An ancient instrument of confinement and punishment, consisting of a wooden frame in which a seated victim’s feet were locked (2Ch 16:10; Jer 20:2, 3), often while he was exposed to public gaze and ridicule. Roman stocks had several holes so that, if desired, the legs could be widely separated, adding to the torture. Stocks for confining the feet are called sadh in Hebrew (Job 13:27; 33:11), and since they are made of wood, they are designated by the Greek term xyʹlon (wood). While imprisoned at Philippi, Paul and Silas were confined in stocks that held their feet.—Ac 16:24.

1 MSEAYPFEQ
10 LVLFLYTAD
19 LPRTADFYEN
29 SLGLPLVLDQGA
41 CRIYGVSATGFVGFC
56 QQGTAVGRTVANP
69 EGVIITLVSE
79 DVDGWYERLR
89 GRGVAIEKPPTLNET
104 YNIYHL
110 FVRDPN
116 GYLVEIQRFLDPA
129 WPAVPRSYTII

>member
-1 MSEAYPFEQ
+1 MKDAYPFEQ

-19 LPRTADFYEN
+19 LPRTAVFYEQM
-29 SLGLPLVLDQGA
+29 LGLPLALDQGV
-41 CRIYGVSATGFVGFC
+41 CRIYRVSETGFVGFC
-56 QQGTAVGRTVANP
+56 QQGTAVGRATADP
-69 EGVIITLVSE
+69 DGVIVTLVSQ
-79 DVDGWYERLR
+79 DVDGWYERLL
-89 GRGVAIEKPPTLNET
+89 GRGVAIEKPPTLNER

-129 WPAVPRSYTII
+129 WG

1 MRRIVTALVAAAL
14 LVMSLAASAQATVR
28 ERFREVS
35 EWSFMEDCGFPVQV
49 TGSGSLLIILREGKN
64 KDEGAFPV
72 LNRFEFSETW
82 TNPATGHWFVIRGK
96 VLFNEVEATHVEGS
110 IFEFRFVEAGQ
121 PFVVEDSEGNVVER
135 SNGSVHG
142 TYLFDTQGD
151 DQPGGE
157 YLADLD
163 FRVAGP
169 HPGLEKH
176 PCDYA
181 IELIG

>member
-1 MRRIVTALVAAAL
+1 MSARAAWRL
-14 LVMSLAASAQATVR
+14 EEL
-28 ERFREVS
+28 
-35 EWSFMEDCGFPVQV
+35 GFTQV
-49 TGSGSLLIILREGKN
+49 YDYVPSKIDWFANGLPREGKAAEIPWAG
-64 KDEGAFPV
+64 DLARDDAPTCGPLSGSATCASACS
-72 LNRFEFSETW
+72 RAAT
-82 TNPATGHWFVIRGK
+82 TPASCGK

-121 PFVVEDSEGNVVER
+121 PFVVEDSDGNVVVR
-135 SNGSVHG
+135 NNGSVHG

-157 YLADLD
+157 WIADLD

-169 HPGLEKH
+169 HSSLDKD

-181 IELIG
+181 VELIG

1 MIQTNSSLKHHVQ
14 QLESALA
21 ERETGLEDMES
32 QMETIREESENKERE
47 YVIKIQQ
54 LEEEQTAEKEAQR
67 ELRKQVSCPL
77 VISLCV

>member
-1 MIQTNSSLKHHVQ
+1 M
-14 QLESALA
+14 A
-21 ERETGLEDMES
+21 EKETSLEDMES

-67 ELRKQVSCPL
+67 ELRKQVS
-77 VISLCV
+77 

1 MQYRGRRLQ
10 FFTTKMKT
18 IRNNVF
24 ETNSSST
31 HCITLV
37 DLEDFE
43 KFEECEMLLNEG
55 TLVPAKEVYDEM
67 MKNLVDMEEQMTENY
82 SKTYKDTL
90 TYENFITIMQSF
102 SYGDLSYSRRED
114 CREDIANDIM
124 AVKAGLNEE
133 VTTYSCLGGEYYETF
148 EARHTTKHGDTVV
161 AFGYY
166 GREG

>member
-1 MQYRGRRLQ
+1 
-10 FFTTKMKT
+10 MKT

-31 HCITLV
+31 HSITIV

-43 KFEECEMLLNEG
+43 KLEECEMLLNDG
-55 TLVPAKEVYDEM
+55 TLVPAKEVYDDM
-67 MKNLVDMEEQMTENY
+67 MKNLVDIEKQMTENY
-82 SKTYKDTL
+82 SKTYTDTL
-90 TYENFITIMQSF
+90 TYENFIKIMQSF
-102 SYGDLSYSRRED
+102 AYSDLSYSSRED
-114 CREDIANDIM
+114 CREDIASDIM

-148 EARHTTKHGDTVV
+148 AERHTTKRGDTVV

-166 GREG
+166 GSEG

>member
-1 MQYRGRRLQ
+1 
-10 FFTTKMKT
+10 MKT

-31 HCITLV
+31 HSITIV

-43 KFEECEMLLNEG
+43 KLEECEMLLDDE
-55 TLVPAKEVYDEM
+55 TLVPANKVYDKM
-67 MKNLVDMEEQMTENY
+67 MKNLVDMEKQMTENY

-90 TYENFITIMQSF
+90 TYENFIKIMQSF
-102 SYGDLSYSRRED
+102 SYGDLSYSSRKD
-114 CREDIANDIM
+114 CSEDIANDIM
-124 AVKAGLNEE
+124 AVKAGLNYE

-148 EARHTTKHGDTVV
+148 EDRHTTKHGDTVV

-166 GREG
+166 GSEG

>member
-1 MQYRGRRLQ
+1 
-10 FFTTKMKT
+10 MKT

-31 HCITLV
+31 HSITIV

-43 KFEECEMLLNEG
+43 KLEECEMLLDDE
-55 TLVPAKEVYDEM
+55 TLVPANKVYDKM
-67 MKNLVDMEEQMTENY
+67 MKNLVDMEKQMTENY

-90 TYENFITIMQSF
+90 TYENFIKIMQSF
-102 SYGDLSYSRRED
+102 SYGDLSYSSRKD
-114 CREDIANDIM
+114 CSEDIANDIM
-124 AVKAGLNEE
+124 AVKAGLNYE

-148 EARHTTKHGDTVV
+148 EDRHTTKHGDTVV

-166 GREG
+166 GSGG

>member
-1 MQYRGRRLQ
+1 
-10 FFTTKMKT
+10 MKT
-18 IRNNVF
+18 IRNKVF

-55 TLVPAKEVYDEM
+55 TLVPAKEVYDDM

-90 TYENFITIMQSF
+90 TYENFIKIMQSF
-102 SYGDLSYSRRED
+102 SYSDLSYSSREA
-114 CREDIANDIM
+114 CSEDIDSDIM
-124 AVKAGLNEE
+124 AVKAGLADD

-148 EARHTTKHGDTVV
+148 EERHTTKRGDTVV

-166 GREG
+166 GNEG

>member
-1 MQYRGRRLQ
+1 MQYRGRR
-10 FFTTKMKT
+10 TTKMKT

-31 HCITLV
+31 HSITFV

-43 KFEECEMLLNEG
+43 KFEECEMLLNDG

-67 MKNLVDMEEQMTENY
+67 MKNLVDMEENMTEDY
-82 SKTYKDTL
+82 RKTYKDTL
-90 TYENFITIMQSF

Elsewhere in the Hebrew Scriptures another word, mah·peʹkheth, is rendered “stocks.” Since it carried the thought of turning, it appears that the person so confined was forced into a bent or distorted bodily posture. This device may have held the feet, hands, and neck, or perhaps it could have been used with other means for holding the neck and arms. The stocks and the pillory might have been combined to hold the legs as well as the neck and arms. (Jer 29:26, NE, NW) None of such instruments were prescribed by the Law given by God to Israel, nor did the Law provide for prisons.